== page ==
Well, Schott and Seiko are back again for another expedition and this time it’s to the frozen land of Antarctica. The project will involve documenting the environments that they encounter with the intention of showing how the landscape is being impacted, whether by human or natural causes. Schott and Seiko have shared their experiences with us over the past couple of days as she and her team traveled to Ushuaia and embarked on a ship through Drake Passage encountering swells up to 30 feet. Below is the most recent check-in from Schott.
January 5th, 2022 “We just passed the South Shetland islands and are entering the Antarctic peninsula. The seas today were much calmer around 5-10 feet. Our first iceberg came into view and it was stunning! A massive piece of ice that just kept getting bigger as we moved closer to it. A few penguins jumped next to the ship welcoming us to Antarctica. It feels surreal to see one of the least explored places on the planet. Tomorrow we will go ashore and take the zodiacs around the icebergs and glaciers”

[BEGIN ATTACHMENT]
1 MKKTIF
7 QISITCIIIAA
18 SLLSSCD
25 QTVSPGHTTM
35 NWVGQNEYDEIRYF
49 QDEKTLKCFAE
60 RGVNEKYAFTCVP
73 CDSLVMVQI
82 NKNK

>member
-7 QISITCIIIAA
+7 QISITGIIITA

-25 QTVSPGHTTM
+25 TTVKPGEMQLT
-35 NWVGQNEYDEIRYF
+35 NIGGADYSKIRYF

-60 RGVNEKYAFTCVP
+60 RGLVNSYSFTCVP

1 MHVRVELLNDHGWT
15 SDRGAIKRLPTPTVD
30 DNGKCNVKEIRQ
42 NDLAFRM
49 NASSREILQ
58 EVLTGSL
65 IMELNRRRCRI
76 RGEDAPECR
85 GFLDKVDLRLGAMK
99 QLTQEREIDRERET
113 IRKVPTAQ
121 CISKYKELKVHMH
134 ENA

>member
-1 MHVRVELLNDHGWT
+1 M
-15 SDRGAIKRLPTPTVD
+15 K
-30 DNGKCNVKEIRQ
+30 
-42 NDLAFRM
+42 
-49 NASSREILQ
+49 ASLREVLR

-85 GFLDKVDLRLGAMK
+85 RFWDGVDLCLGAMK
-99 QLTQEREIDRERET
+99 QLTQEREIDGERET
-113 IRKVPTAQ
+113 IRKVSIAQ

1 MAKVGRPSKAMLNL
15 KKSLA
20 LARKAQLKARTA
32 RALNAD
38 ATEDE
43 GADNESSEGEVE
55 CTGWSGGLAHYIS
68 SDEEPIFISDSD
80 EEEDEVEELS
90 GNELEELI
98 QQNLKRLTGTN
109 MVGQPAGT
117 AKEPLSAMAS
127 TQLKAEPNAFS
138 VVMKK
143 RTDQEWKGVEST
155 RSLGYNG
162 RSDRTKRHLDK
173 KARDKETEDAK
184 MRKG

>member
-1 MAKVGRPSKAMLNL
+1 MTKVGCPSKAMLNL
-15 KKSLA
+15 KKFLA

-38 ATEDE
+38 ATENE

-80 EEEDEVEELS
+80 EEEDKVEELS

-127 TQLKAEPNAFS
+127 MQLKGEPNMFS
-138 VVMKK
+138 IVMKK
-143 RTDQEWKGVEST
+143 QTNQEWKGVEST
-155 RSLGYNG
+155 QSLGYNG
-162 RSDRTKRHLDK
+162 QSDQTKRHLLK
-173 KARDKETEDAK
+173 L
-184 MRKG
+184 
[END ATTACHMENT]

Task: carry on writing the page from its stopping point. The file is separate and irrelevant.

Stay tuned next week for another Field Report from Becky Kagan Schott and Seiko
Perfecting the Tourbillon
What’s the point of a tourbillon? If you were to jump in a time machine and travel back to 1801 and ask Abraham-Louis Breguet, he’d tell you that his invention was designed to counteract the effects of gravity on a pocket watch, keeping the rate stable over the duration of its power reserve. Actually, he wouldn’t specify that it’s for a pocket watch, since this era pre-dates the widespread concept of wearing a watch on the wrist to begin with. But ask someone today what the point of a tourbillon is, and their answer would likely have the word “flex” in it. They seem to exist primarily to display that, hey, I have one of these, even when the chronometry is on point.